Friday, May 23, 2008

Have You Ever Drunk a Cloud?

High along the jagged cliffs of Serra Malagueta Natural Park, a series of green nets billow in the wind, like a half erected modern art installation. They are, in reality, fog collectors that harvest water from the clouds that shroud the park in almost year-round mist. The technology is simple: water collects along the mesh surface, forming droplets that fall into a gutter below. The water passes through a tube, arriving in a tank to be distributed to communities.
How much water could that possibly provide? More than you might think. Fog contains .05 to 3 grams of water per cubic meter. Serra Malagueta, which receives only about 900 mm of rainfall per year, has a semi-permanent layer of “stratocumulus”—low lying clouds—pushed upwards from the coast by the mountains themselves. Thanks to these clouds, Serra Malagueta’s 120 meters of netting (8 installations) produce approximately liters per day, with production reaching 75 liters per meter of net per day in the rainy season. That’s a big help for the park’s 488 families, who rely principally on local springs, wells, and private cisterns for their water. As rainfall diminishes and ground sources dry up, 80% of the community continues to work in agriculture, making fog water a much needed alternative.
Fog collectors were first developed in Chile in 1987. Before researchers installed nets in Chungungo, this high-fog, low-precipitation community had always depended on trucked-in water. Now it is able sustain itself and even grown crops and trees. South Africa, the Dominican Republic, Israel, the Canary islands and Nepal are also benefiting from this ingenious technology.
The benefits are manifold. Fog water is free from microbes that contaminate ground water, requiring no treatment. Construction materials—mesh, plastic tubing, and wood or metal poles--are cheap and readily accessible worldwide. The most challenging aspect is positioning the nets accurately.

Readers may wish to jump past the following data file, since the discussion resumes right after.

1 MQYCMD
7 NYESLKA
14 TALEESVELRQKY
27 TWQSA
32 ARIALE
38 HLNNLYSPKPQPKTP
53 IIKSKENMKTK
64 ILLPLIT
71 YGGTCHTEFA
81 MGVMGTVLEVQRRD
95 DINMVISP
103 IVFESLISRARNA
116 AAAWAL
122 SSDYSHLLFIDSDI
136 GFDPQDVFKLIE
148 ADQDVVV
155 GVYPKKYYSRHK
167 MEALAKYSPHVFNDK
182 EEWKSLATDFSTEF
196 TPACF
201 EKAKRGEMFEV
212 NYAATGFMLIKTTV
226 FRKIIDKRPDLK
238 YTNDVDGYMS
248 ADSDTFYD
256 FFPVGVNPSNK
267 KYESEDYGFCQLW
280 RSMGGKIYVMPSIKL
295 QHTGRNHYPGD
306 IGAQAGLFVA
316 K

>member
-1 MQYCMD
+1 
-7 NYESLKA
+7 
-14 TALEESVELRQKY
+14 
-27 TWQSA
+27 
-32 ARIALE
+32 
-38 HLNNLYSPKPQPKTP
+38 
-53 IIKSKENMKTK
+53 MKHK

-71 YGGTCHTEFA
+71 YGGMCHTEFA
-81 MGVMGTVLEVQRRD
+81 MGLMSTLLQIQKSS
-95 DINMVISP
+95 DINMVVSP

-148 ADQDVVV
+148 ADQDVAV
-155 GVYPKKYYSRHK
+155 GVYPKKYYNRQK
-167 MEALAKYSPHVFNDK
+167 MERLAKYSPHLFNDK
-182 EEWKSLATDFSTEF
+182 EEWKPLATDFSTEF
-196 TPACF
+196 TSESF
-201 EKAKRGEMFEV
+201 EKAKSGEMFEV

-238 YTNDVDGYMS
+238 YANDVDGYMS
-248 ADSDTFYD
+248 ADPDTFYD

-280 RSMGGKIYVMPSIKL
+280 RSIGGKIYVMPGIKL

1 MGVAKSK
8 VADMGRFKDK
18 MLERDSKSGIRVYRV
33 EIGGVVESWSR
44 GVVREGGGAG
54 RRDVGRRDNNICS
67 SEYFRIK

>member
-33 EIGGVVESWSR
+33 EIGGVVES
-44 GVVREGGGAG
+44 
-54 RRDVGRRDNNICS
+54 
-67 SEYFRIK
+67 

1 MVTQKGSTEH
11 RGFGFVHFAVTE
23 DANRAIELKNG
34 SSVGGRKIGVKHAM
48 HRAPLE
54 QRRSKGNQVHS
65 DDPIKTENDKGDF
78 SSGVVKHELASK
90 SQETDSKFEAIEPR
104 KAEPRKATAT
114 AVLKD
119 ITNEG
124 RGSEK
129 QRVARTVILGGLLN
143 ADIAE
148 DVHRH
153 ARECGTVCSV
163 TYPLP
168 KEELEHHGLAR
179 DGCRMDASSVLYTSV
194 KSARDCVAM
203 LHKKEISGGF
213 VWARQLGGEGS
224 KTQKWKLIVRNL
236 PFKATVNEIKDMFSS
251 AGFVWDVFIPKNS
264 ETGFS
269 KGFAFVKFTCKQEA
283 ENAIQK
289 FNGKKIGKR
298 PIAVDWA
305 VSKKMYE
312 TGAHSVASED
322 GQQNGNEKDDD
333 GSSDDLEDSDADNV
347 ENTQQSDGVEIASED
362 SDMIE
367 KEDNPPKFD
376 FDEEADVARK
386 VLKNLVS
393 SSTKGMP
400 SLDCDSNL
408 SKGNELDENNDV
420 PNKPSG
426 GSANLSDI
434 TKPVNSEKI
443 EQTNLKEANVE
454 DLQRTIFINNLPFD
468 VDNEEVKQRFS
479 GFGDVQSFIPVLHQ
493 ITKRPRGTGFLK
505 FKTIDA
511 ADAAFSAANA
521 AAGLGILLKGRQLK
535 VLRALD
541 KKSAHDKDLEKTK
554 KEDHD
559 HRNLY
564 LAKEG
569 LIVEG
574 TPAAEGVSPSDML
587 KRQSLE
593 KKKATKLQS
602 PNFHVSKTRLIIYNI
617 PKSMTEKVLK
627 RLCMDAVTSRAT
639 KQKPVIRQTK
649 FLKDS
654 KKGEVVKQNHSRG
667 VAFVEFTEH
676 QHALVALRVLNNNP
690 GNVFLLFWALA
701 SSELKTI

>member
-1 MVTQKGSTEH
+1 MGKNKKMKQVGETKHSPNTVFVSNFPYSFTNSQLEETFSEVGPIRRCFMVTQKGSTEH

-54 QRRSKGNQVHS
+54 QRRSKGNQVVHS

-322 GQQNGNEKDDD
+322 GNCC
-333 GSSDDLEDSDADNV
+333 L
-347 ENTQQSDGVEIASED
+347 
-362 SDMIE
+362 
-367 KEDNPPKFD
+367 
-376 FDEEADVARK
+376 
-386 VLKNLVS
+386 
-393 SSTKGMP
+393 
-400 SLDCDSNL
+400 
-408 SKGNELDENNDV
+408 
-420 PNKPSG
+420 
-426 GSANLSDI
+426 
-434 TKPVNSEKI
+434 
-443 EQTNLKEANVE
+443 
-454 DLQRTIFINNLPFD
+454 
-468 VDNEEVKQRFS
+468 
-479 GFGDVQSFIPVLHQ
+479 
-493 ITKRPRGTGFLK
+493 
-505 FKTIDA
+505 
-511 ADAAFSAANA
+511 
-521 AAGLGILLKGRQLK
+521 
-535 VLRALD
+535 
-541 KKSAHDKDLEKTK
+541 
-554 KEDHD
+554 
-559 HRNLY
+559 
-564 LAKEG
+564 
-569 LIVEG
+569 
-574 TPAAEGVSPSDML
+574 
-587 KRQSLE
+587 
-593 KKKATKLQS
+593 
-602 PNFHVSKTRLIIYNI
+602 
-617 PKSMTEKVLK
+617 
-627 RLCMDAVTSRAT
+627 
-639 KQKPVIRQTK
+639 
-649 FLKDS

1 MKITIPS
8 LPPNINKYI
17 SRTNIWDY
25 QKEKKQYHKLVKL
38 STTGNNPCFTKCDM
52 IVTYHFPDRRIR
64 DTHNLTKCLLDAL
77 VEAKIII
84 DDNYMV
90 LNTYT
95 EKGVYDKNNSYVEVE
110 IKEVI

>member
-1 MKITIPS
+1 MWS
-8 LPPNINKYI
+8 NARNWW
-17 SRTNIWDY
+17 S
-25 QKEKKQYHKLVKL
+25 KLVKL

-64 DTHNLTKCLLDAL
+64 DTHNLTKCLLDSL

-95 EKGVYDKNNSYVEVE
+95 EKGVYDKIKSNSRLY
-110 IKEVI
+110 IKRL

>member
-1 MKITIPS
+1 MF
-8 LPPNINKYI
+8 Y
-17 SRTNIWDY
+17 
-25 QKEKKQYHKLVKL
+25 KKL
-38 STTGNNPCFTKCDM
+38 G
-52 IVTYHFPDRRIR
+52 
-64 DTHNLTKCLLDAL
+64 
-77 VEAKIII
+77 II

Despite the enormous potential, fog harvesting does not constitute a major source of water in Cape Verde. While 1133 hectars are considered sufficiently foggy, fog is currently harvested only on Santiago (though experiments have been conducted on Fogo, Sao Vicente sao Nicolau, Santo Antao and Brava as well). With steep desalinization costs, dwindling sub-soil resources, and abundant foggy areas, fog harvesting may yet become a viable solution for highland areas. National output potential is estimated at several million meters cubed of water per year. At that rate, a lot more people may be drinking clouds in the near future.

Sunday, May 04, 2008

Slaves, Victualling, and Tourism

Eking a living out of these dry islands has never been easy: with no rain and no natural resources, existence has often been precarious in Cape Verde. Still, there were certain points in Cape Verde’s history when it did make economic sense for people to live here. In the 16th century, the lucrative slave trade along the Guinea coast turned these islands into an important trading center. Slavers who wanted to avoid the dangerous coast could pay a higher price for pre-selected, baptized slaves here.
Years after the decline of slavery, the coal-powered transatlantic shipping of the 19th century made Sao Vicente’s natural port an important victualling station. Its deep, calm harbor, halfway between Europe and South America, was an ideal spot to stop for provisions.
When steam, and later airplanes replaced coal on the world stage, it seemed Cape Verde had again lost its financial base. But in reality, a new era of industry was emerging with tremendous economic potential. Mussolini built an airport on Sal in 1939, for better access to Latin America. It returned to Portuguese hands in 1945, but a powerful phenomenon was underway.